Did Pirates Really Make People Walk the Plank?

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Happy Talk Like a Pirate Day, mateys! Abstain from this nautical celebration and you’ll likely be told to “Go walk the plank” by some eye patch-wearing devotees.

It’s a form of punishment storytellers have been waxing about for centuries. Treasure Island , Robert Louis Stevenson’s adventuresome magnum opus, mentions plank-walking on several occasions. Movie-makers publicized the practice still further, as demonstrated by this catchy number from Disney’s Peter Pan:

Thanks to all that media attention, many now believe walking the plank was downright commonplace on real-life pirate vessels. However, historical records paint a more ambiguous picture.

Among the first non-fiction, English-language books to cover buccaneers and their lifestyle was A General History of the Pyrates. Originally published in 1724 by an author working under the pseudonym “Captain Charles Johnson,” it claims that—back in ancient Roman times—Mediterranean pirates would facetiously offer prisoners their freedom via holding ladders over the open ocean and inviting them to swim back home.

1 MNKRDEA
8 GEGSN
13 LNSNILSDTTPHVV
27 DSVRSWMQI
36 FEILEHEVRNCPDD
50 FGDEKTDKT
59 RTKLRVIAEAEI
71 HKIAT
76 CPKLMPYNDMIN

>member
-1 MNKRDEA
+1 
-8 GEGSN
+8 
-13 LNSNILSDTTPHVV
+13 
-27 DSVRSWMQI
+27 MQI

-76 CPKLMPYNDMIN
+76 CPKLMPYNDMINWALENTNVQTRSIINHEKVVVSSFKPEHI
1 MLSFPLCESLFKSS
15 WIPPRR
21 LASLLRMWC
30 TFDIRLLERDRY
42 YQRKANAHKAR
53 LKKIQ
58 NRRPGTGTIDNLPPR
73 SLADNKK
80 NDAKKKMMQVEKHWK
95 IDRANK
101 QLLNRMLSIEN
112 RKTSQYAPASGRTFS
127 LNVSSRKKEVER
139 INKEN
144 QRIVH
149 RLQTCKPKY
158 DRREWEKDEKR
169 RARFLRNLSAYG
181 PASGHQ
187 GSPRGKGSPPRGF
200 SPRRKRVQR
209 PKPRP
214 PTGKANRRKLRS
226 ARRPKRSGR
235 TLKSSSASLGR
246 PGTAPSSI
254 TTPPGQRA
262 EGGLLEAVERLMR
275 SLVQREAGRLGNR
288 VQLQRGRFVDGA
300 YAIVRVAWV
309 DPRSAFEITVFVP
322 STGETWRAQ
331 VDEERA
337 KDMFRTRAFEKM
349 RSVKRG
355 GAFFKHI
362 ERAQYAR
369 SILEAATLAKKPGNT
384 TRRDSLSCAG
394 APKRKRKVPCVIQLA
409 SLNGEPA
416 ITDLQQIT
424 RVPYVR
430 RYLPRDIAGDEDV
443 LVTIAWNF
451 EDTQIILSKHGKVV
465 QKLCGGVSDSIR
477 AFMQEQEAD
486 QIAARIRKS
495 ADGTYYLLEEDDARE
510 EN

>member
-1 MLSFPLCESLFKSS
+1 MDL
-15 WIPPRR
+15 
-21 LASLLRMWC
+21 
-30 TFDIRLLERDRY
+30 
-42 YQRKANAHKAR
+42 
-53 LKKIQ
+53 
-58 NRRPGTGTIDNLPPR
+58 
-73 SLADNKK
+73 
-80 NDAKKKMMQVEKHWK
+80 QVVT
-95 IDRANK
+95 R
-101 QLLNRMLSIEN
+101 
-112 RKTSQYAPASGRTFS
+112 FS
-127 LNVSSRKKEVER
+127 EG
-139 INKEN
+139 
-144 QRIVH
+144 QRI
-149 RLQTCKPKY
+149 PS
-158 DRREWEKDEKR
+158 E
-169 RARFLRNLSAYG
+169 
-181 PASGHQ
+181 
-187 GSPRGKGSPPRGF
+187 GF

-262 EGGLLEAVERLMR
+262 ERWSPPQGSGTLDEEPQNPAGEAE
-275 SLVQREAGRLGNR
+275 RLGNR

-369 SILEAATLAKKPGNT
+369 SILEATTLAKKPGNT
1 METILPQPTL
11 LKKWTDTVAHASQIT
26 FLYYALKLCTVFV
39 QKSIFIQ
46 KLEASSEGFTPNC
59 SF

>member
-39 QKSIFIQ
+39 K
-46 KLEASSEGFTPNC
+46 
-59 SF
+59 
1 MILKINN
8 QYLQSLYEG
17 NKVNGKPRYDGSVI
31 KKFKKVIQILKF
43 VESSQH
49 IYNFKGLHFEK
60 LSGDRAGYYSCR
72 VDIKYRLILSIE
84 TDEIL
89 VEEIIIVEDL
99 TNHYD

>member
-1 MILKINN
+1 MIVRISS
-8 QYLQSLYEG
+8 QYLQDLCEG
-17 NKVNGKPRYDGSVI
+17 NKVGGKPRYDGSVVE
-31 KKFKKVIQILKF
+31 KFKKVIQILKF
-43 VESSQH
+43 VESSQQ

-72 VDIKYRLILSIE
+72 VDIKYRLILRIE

Yet, most primary accounts of walking the plank are sketchy at best. Before his execution in 1769, a seaman named George Wood confessed that he’d forced at least one prisoner to do so. But, alas, Wood was no pirate but rather a common mutineer.

Fifty-three years later, an eyewitness would write that British ship captain William Smith was taken by some bona fide gentlemen of fortune. After nabbing him, the survivor recalls, “a plank was run on the starboard side of [their] schooner, upon which [they] made Captain Smith walk, and… as he approached to the end, they tilted the plank, when he dropped into the sea”.

Most historians conclude that, while plank-walking did exist, it was relatively rare. For starters, many captives would’ve been kept alive and held hostage, as was the case for a young Julius Caesar in 75 BCE. And when buccaneers really did mean to off somebody, plenty of other options were available, such as marooning, which nearly always resulted in death.

If a more sadistic measure was desired, “keelhauling” fit the bill perfectly. This involved stripping the victim, tying him to a rope, throwing him overboard, and dragging him beneath the length of the ship as razor-sharp barnacles sliced through his skin. Yikes!